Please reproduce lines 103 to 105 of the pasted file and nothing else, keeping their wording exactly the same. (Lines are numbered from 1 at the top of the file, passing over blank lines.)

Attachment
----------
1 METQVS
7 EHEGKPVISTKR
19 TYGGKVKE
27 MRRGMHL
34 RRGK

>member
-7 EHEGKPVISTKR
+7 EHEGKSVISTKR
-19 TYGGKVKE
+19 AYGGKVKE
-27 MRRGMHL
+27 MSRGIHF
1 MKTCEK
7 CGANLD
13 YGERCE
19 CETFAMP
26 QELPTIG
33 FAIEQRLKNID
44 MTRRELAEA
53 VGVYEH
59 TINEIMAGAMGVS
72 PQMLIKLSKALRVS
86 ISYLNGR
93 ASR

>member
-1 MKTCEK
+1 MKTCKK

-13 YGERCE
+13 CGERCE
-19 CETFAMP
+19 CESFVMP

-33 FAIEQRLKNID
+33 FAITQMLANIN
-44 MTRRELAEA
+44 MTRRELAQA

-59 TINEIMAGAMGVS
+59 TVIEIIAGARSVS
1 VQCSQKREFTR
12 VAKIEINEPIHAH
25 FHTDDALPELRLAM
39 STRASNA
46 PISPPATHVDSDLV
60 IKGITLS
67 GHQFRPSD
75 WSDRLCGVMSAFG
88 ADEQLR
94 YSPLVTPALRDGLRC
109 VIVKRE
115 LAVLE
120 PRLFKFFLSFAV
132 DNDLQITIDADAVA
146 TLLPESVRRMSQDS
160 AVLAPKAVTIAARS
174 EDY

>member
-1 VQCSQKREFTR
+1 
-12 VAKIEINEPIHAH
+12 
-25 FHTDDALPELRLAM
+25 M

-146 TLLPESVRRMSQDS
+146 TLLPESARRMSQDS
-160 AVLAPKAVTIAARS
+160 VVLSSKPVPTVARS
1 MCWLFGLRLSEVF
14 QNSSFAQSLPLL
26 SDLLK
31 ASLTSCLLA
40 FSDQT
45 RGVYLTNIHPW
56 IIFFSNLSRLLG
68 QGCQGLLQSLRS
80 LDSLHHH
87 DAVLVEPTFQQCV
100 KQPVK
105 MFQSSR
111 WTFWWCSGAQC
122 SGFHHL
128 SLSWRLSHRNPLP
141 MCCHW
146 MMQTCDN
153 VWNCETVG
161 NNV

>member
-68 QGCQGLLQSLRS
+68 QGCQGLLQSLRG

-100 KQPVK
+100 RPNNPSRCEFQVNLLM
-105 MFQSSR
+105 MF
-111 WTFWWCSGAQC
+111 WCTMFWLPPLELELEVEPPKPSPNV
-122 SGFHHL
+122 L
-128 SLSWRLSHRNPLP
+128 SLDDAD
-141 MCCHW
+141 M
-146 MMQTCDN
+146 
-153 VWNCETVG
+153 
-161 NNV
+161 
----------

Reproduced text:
+153 
-161 NNV
+161 